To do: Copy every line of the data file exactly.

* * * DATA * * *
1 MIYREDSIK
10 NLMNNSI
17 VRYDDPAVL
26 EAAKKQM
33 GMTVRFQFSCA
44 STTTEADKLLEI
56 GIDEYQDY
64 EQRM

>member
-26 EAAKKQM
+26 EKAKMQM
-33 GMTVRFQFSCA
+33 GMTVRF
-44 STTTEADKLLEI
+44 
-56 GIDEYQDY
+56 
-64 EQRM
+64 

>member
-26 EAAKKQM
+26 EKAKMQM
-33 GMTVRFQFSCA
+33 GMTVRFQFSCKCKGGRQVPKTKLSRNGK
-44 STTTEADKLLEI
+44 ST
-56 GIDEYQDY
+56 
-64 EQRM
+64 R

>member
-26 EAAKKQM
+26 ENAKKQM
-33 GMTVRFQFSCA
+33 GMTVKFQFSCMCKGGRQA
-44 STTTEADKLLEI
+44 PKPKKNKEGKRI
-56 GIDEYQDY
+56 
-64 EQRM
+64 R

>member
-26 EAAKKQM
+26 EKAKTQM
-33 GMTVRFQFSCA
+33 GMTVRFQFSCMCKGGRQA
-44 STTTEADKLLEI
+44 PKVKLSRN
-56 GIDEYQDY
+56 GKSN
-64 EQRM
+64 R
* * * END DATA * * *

1 MIYREDSIK
10 NLMNNSI
17 VRYDDPAVL
26 EAAKKQM
33 GMTVRFQFSCA
44 STTTEADKLLEI
56 GIDEYQDY
64 EQRM

>member
-26 EAAKKQM
+26 EKAKMQM
-33 GMTVRFQFSCA
+33 GMTVRF
-44 STTTEADKLLEI
+44 
-56 GIDEYQDY
+56 
-64 EQRM
+64 

>member
-26 EAAKKQM
+26 EKAKMQM
-33 GMTVRFQFSCA
+33 GMTVRFQFSCKCKGGRQVPKTKLSRNGK
-44 STTTEADKLLEI
+44 ST
-56 GIDEYQDY
+56 
-64 EQRM
+64 R

>member
-26 EAAKKQM
+26 ENAKKQM
-33 GMTVRFQFSCA
+33 GMTVKFQFSCMCKGGRQA
-44 STTTEADKLLEI
+44 PKPKKNKEGKRI
-56 GIDEYQDY
+56 
-64 EQRM
+64 R

>member
-26 EAAKKQM
+26 EKAKTQM
-33 GMTVRFQFSCA
+33 GMTVRFQFSCMCKGGRQA
-44 STTTEADKLLEI
+44 PKVKLSRN
-56 GIDEYQDY
+56 GKSN
-64 EQRM
+64 R